All arrangements for the award ceremony have been concluded by the Association of Nigerian Authors (ANA) Abuja Branch in collaboration with the Engineer Mohammed Bashir Karaye Foundation, promoters of the Karaye Prize.

The date for the Award ceremony is Thursday, 23rd October, 2008. The venue is Shehu Musa Yar’ardua Centre, Abuja and the kick off time is 3:30pm.

The Association of Nigerian Authors (ANA) on behalf of all its members hereby uses this medium to extend our heartfelt gratitude to the widow of the late Engineer Mohammed Bashir Karaye for this great boost to Nigerian literature. We also call on Federal and State governments and all Nigerians of goodwill to give literature and writers moral and financial support for National integration and development.

Thank you and God bless.

Patrick Tagbo Oguejiofor
Association of Nigerian Authors (ANA), Abuja Branch

Dan Arewa A Washington

A ranar Laraba da ta wuce Allah ya kawo ni kasar Amurka a karo na farko. Na je wurare da dama (irin su White House da VOA), kuma na hadu da mutane daban-daban, musamman 'yan Nijeriya da ke Sashen Hausa na Muryar Amurka. Na hadu da su Malam Oumaten Attah da abokin sa Mal. Adamu Muhammad, wadanda 'yan Nijar ne. Ina jin ba zan iya ba da dukkan labarin balaguro na din ba sai na zauna na natsu, musamman bayan na koma Nijeriya.

Abin da kawai zan fada shi ne: mun zo taron shekara shkara na Bankin Duniya da IMF ne a birnin Washington, DC.

Zan tsakuro abubuwan da zan iya tsakurowa don sakawa a wannan taskar tawa har zuwa lokacin da Allah zai nufe ni da yin cikakken bayani.

Ga hoto na nan a gaban fadar Shugaban Kasar Amurka, wato White House, wadda na ziyarta shekaranjiya.

Sunday, 5 October 2008



Tare da sallama. Ga wata gajeriyar sanarwa kan bikin gasar rubutun Hausa don tunawa da marigayi Injiniya Bashir Karaye, kashi na biyu.

Za a yi bikin fidda gwani na gasar ta bana a ranar 22 ga wannan watan na Oktoba, 2008a birnin tarayya, Abuja.

Majiya ta shaida mani cewa kwanan nan za a bayyana sunayen zakaru uku da su ka kai matakin karshe a gasar inda daga cikin su za a fidda gwani na gwanaye da bi masa/mata da kuma na uku.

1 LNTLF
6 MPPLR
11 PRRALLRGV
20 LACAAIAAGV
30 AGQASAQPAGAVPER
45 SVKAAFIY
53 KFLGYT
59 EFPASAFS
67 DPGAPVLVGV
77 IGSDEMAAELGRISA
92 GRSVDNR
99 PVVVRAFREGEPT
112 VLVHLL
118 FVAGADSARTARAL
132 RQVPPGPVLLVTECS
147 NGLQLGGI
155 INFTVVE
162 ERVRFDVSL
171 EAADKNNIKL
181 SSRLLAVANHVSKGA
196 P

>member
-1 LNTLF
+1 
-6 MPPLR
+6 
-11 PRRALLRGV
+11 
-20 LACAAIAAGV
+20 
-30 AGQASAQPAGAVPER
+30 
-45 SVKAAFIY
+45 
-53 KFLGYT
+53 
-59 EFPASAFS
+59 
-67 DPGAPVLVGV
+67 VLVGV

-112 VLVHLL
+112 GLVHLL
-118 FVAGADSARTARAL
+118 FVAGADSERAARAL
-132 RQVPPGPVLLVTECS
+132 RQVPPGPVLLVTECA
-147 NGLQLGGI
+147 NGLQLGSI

Idan kun tuna, a bara, gogan naku ne ya zo na daya da littafin sa mai suna "'Yartsana," yayin da Balaraba Ramat Yakubu ta zo ta biyu, sannan Maje El-Hajeej Hotoro ya zo na uku.

Majiyar ta kara shaida mani cewa Dakta Ibrahim Malumfashi na Jami'ar Usmanu Danfodio shi ne Alkalin Alkalan gasar ta bana, wadda ita ma littattafan hikaya ne su ka shiga.

Idan ba a mance ba, maidakin marigayi Injiniya Karaye, wato Mrs Bilkisu A. Bashir, ita ce ta dauki nauyin gudanar da gasar.

Duk littafin da ya zo na daya za a ba shi N150,000; na biyu kuma N100,000, sannan na uku N50,000.

To, Allah Ya ba mai rabo sa'a.

To, kaka tsara kaka!! In ta bi ta daga-daga, na kurya ka sha kashi! Allah Ya nuna mana ranar, amin.

Thursday, 11 September 2008


Fitaccen jarumin finafinan Hausa, wato Ali Nuhu, ya fito da sabon gidan yana nasa na kan sa. Jiya ya aiko mani da rariyar, kamar haka:

yanar ya na ba da bayani kan daya daga cikin 'yan fim din Hausa da su ka fi sauran yin fice: tarihin sa, rawar da ya taka a fagen fim, jerin wasu finafinan sa, lambobin girma da ya samu sakamakon yin zarra da ya yi a finafinai, da kuma hotunan sa da na iyalin sa.

Sai dai kuma har yanzu ana cikin gina gidan ne, ba a kammala ba, domin wasu shafukan ba su dauke da bayanai. Haka kuma na lura akwai matsalolin haruffa (proofreading) a wau shafukan.

Jarumai a fagagen adabi daban-daban kan mallaki gidan yana domin masu kaunar su su shiga su gani. Sau da yawa ma, ba su jaruman ba ne ke kirkirar gidan yanar, a'a masoyan su ne. Idan su da kan su ne su ka kirkiri gidan yanar, ko su ke ba da umarnin abin da za a saka a ciki, to ya zama "official website" kenan - kamar dai irin na Ali Nuhu.

Mallakar gidan yana ya na daga cikin ci-gaban da harkar fim din Hausa ta samu duk da yake an samu koma-baya wajen shirya finafinai. Ali Nuhu shi ne dan wasa na farko da ya fito da gidan yana kacokam don tallata kan sa a dandalin duniya na intanet. Na tuna, kamar shekaru hudu da su ka gabata, na taba ba shi shawarar ya mallaki gidan yana, amma bai kula da shawarar ba, sai yanzu.